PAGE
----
I recently met Ken while speaking to a support group near Clearwater, Florida. Ken is outspoken, animated and full of life! When I asked him to become a part of my Patient Snapshot series, his enthusiasm burst through.
So it shouldn’t be a surprise that the myeloma story he would like to share with you here is far more than a snapshot.
That’s OK! I found that reading about Ken’s successful therapy–including kyphoplasty–is both informative and inspirational. One thing he doesn’t mention is his age. And that’s not a surprise, either! Because the guy seems ageless!
I hate to guess, because we all know how that can turn-out! I will email him and see if he will share that information. For now just think of him as an atypical, well traveled gentleman with an inspirational tale to tell.
Here is Ken’s myeloma story:
WHAT ITS LIKE LIVING WITH MULTIPLE MYELOMA?
WHAT IT WAS LIKE AT DIAGNOSIS
November 2010 was a good month. I rode my bike over two hundred miles and fished a lot—paddling a kayak four miles through Spartina grass one day in pursuit of redfish. Life was good—except for the pain in my side.
My internist said it wasn’t a broken rib, so I went to a chiropractor. Bad idea!
Mid-December my radiologist noted multiple fractures of the ribs and sternum. After a few more X-rays he noted multiple lytic bone lesions indicative of multiple myeloma. A Bense-Jones test confirmed that initial diagnosis. MRI and a CAT scan revealed compound fractures of the T-4 and T-12 vertebrae. A pleural infection rounded out the picture. I thanked my internist for the diagnosis and mentally processed the bad news in about five minutes. Then I experienced the emotional processing of this game changing diagnosis. Fear of the unknown slammed me. Self-pity attacked me. Pain punished me.
A key decision at this point was to build a competent and trusted medical team. I also expanded that team to include advisers and mentors from other perspectives.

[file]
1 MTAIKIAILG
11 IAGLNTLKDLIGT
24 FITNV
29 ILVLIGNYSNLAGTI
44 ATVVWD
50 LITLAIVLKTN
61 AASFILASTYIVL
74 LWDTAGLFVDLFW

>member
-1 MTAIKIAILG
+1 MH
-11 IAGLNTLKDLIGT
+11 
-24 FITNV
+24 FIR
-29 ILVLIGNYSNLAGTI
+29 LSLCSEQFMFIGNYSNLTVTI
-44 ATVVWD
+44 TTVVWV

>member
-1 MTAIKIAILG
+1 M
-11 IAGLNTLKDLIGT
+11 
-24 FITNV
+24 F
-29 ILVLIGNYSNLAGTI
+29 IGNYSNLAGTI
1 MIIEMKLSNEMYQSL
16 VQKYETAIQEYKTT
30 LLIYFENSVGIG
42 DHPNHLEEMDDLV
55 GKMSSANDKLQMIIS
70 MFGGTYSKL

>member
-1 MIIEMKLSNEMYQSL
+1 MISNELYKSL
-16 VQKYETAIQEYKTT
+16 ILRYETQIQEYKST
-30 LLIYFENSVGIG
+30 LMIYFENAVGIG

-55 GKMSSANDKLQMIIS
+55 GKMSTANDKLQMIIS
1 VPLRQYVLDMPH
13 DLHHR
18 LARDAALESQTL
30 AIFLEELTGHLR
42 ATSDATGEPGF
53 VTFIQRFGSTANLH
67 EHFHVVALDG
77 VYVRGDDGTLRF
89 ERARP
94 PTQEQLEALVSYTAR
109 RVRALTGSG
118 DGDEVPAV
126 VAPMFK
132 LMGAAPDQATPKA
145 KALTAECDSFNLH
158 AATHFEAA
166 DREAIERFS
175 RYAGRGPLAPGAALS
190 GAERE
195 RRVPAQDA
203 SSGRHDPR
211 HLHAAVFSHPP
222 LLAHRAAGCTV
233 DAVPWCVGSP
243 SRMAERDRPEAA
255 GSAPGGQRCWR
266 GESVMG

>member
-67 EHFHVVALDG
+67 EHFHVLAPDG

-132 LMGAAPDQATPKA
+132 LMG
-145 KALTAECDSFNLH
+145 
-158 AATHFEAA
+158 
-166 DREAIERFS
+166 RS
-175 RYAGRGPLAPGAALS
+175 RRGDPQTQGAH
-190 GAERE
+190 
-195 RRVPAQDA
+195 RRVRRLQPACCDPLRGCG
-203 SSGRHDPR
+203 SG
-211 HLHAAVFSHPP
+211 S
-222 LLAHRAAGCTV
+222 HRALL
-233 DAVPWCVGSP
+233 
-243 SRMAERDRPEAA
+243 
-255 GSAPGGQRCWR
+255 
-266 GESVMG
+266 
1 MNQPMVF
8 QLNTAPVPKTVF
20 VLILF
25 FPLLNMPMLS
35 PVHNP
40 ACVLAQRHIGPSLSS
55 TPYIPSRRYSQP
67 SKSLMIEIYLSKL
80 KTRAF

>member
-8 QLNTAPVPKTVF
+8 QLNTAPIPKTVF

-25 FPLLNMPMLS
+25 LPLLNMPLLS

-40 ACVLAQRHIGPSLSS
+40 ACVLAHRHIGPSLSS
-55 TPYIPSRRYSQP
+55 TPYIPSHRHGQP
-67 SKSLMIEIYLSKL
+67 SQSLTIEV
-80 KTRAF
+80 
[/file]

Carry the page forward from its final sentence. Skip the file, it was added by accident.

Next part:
Another vital issue was to gather the right amount of multiple myeloma data to make some informed decisions. My son coached me to see myself as an “outlier” and not get tangled up in statistics (especially morbidity stats). A daughter suggested I start a gratitude list. Another daughter found a chair I could sit in and helped to rearrange the house for my situation. My wife, Ann, became a matchless caregiver—never doing more than I wanted, needed, or could use. At this time, I set the vision, mission, and values for this stage of the journey.
1-18-2011 I was diagnosed with stage 3 a (Durie-Salmon), Standard Risk multiple myeloma.
A bone marrow biopsy (lots of fun) confirmed that the percentage of bone marrow involvement was 65%. I recall not being able to get off the gurney without help of wife and son—leaving hospital in wheelchair. The good news was that I was accepted into the Revlimid (lenalidomide) clinical trial. I was to take a chemo pill each day for 21 days and then rest for seven. A monthly infusion of Zometa was prescribed to strengthen the bones.
By February I had fractured two more vertebrae and was unable to get out of bed by myself. Muscle relaxants and pain killers were a daily routine. Sleeping in my bed was out of the question and riding in a car was excruciating. Immune system was compromised and I was advised to avoid crowds.
WHAT HAPPENED AT MOFFIT CANCER CENTER
Celgene Pharmaceutical sent the first bottle of Revlimid and I started on the multiple myeloma marathon. This isn’t a sprint! Fatigue was about the only adverse side effect. Zometa infusions were accompanied by flu-like symptoms, but we found a way around that. Bones got stronger. The Revlimid went after the rogue plasma cells and the numbers on the key markers started to fall (Urine M-Spike, Lambda Free Light Chain).
In early March my wife and I attended the International Multiple Myeloma Foundation’s Patient/Caregiver Seminar in Boca Raton. There we found awesome support, important resources, accurate information, presentations by the finest oncologists in the country, and above all—hope.
But we still had the pain thing to deal with. Talking with patients at Boca Raton convinced me to consider kyphoplasty. March 2011 Dr. Vrionis performed kyphoplasty on four fractured vertebrae. I went home the night after the surgery and that was the end of the muscle spasms, the pain killers, and the muscle relaxants. I had lost considerable muscle mass; however, a stationary bike got me ready for a bike ride along the waterfront. Sheer joy! I extended the distance to nine miles a trip and enjoyed every sight along the way.
So what helped Ken most to deal with his diagnosis? Tune in tomorrow!
Feel good and keep smiling! Pat